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Tobacco Industry Monitor

Southeast Asia Tobacco Control Alliance

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Unnecessary interaction with tobacco industry

As defined by Article 5.3 guidelines, unnecessary interactions with the tobacco industry occur when government officials attend social functions sponsored by the industry or when the government enters into a partnership with them.

No social distancing with the industry

Not even the pandemic prevented some high-level government officials from interacting unnecessarily with the tobacco industry. For example, while most physical gatherings were restricted, PMI met with the President of Indonesia to discuss investments on HTPs,[i] and in Cambodia, JTI had a courtesy call with the Minister of Women’s Affairs.[ii] In the Philippines, the Chair of the Philippine Red Cross, also an incumbent senator, met with the LT Group, subsidiary owner of PMFTC, to receive the donation of a biomolecular laboratory.[iii]

National and local events covering different aspects of the tobacco business were also organized by the industry and attended by provincial and high-level state officials in Vietnam.[iv]

The US-ASEAN Business Council (US-ABC), which lists PMI as a Board Member,[v] continues to be a medium for the industry to meet with government officials. In its annual business mission to Thailand to promote corporate portfolios, including PMI, US-ABC held discussions with the Prime Minister and other key officials, such as the Deputy Prime Minister and ministers of public health and finance.[vi] US-ABC also met virtually with Malaysian government officials, including the Minister of Finance and the Minister at the Prime Minister’s Office.[vii]

Illicit trade – a recurring point of collaboration

Combating illicit trade remains an area where many governments work side-by-side with the tobacco industry. State-owned tobacco enterprises in China, Japan, and Vietnam are mandated by law to assist the government in this area. In Lao PDR, aside from the ILA agreement, a memorandum of understanding between the tobacco industry and the government allows assistance and incentives for anti-smuggling enforcement.[viii]

In Myanmar, the government coordinates with the Anti-Illicit Trade Group, which has partnered with Transnational Alliance to Combat Illicit Trade (TRACIT), a recipient of PMI-IMPACT’s funding to conduct anti-smuggling projects.[ix] In Malaysia, the MOF recently announced the creation of a MultiAgency Task Force, which will include the National Kenaf and Tobacco Board (with JTI as a member), to strengthen enforcement of anti-illicit trade activities.[x]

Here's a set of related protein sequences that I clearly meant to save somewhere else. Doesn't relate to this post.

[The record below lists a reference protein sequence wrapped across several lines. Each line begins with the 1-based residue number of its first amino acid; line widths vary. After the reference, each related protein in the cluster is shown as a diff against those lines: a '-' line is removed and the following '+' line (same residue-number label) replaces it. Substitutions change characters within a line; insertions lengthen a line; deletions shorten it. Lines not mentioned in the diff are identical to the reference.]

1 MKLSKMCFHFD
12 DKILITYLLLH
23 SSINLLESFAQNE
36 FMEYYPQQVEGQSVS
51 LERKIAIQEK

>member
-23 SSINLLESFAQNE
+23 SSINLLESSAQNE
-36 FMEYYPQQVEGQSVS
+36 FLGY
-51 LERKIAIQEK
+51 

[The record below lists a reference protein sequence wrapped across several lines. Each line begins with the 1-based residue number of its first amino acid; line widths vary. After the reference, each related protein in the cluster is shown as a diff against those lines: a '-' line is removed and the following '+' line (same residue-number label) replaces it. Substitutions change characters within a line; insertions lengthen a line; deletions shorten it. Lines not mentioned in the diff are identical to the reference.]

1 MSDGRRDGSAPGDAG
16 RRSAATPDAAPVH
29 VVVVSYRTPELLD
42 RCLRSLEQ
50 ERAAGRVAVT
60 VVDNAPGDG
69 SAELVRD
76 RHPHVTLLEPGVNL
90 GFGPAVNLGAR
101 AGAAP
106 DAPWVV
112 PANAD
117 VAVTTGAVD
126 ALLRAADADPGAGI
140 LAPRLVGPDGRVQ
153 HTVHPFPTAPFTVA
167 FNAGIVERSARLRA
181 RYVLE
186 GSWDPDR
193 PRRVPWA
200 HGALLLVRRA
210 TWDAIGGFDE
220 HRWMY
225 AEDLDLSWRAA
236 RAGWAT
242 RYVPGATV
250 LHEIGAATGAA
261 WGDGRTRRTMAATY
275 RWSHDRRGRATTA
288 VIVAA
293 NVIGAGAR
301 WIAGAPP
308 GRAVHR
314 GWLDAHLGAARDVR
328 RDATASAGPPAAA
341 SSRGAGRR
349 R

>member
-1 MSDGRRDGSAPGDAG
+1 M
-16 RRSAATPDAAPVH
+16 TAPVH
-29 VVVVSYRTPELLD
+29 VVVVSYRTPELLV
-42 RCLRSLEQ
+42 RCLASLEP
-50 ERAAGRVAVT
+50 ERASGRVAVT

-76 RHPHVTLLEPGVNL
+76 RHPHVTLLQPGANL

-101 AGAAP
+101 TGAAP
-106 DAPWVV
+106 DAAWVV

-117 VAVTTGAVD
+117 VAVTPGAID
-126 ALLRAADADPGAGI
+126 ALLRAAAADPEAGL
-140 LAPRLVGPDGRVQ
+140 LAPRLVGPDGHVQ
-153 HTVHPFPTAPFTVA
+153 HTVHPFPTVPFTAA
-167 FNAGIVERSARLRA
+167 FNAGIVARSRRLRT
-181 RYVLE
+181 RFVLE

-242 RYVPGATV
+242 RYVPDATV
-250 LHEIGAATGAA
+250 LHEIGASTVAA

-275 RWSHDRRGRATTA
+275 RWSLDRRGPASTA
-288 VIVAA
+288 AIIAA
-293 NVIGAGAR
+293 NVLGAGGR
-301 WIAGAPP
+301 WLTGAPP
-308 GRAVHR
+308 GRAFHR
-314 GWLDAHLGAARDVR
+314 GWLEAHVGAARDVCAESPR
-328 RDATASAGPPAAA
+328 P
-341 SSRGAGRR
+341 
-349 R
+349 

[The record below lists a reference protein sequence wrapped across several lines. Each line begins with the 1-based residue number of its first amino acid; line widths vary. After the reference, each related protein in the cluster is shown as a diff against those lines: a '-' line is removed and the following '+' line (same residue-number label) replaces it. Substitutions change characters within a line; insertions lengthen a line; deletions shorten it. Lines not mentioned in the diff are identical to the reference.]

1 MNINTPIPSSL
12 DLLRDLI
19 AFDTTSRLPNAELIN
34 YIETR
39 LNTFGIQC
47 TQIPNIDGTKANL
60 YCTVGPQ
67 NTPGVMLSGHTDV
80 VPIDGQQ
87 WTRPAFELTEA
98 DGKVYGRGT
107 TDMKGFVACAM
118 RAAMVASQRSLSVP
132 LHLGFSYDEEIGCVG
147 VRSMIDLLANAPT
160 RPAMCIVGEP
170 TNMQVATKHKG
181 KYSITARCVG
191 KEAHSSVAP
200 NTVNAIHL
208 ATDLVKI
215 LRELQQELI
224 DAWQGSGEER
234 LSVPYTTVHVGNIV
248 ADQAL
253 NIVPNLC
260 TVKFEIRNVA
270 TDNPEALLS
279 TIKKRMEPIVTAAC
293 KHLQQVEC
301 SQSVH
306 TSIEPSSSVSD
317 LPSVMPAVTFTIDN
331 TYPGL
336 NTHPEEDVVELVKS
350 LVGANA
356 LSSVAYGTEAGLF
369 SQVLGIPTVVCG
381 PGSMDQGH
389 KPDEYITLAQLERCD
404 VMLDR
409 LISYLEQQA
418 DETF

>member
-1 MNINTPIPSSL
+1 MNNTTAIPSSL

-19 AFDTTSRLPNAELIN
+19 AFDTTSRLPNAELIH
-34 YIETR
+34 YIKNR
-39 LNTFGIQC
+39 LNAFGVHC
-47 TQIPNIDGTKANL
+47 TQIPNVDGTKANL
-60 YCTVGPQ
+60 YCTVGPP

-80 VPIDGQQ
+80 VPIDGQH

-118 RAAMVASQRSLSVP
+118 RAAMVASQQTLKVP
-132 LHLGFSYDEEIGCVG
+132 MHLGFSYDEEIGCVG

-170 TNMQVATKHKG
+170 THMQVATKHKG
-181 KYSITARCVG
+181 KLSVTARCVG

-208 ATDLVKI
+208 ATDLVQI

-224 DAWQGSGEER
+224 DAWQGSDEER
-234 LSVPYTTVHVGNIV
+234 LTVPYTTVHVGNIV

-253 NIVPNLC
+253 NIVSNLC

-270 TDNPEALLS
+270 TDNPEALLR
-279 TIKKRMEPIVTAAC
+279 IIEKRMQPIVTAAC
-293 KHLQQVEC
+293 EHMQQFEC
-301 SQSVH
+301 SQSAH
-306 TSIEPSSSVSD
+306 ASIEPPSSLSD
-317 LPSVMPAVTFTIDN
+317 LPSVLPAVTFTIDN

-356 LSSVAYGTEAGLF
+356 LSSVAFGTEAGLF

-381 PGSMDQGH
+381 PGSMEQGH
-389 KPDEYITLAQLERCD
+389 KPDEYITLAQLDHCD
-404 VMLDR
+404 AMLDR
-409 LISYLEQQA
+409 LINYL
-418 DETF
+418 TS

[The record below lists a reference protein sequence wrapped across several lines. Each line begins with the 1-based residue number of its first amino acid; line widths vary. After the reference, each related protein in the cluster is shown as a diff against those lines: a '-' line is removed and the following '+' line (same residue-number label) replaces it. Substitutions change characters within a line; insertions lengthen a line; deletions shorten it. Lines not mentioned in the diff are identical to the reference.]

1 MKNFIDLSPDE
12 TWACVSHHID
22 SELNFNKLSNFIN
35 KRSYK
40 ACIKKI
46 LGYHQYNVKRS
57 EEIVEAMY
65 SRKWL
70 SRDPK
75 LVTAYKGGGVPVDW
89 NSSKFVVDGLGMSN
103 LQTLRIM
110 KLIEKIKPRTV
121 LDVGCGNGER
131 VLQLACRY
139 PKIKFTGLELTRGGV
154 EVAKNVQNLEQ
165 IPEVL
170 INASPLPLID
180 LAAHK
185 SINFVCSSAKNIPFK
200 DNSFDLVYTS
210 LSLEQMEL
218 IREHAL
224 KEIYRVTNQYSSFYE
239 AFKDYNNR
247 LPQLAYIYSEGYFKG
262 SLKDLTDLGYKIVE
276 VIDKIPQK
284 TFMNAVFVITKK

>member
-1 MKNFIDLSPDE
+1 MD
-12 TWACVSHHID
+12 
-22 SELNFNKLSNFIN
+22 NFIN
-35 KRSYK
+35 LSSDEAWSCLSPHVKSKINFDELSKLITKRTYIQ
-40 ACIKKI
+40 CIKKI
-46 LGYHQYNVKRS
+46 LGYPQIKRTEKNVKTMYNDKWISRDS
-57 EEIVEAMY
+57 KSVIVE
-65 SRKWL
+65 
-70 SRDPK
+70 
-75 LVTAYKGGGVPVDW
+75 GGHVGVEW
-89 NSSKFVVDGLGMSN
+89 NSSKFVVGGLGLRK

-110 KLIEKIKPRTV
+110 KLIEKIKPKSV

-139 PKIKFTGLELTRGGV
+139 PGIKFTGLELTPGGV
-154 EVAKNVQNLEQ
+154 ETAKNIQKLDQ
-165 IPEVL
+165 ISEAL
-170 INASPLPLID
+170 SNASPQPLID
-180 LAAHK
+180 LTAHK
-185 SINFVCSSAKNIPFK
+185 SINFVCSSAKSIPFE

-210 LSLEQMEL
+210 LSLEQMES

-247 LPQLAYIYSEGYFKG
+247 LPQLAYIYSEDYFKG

In Philippines, customs officials continue to engage the tobacco industry in their enforcement activities, including seizure and ceremonial destruction of counterfeit products.[xi]

Elevating the tobacco industry’s profile through awards Another unnecessary government interaction that benefits the industry is the granting of awards for its corporate operations and so-called CSR activities. Government officials and institutions that provide these awards are perceived as endorsing these companies and help elevate the industry’s profile, making de-normalizing the industry and its harmful products even more challenging.

[i] Meeting Jokowi, PM eyesIndonesia’s e-cig market. Bisnis.com. 28 Feb 2020. https://bit.ly/3AtdN8k
[ii] JTI Careers Cambodia’s Facebook Page.19 Feb 2021. https://bit.ly/2VTr8b3
[iii] Lucio Tan donates Batangas COVID-19 lab. Inquirer. Philippines. 23 May 2020. https://bit.ly/3zlB5vC
[iv] Vietnam National Tobacco Corporation. News. https://bit.ly/3nHoRey
[v] US-ASEAN Business Council. Board of Directors. https://bit.ly/3iHXPi4
[vi] US-ASEAN Business Council. Press Release. 25 Nov 2020. https://bit.ly/3ACd1Gl
[vii] US-ASEAN Business Council. Press Release: 30 Oct 2020. https://bit.ly/39FnYvb
[viii] Needs Assessment for Implementation of WHO FCTC in Lao PDR. 2015. https://bit.ly/3bZdpkZ
[ix] Tobacco Tactics. Transnational Alliance to Combat Illicit Trade. https://bit.ly/2BOtoGv
[x] Govt’s measures on illicit cigarette will preserve tobacco industry. New Straits Times. 8 November 2020. https://bit.ly/3vKRtEo
[xi] BOC destroys 109 million worth of illicit cigarettes. Inquirer. Philippines. 11 May 2020. https://bit.ly/3tT0TxM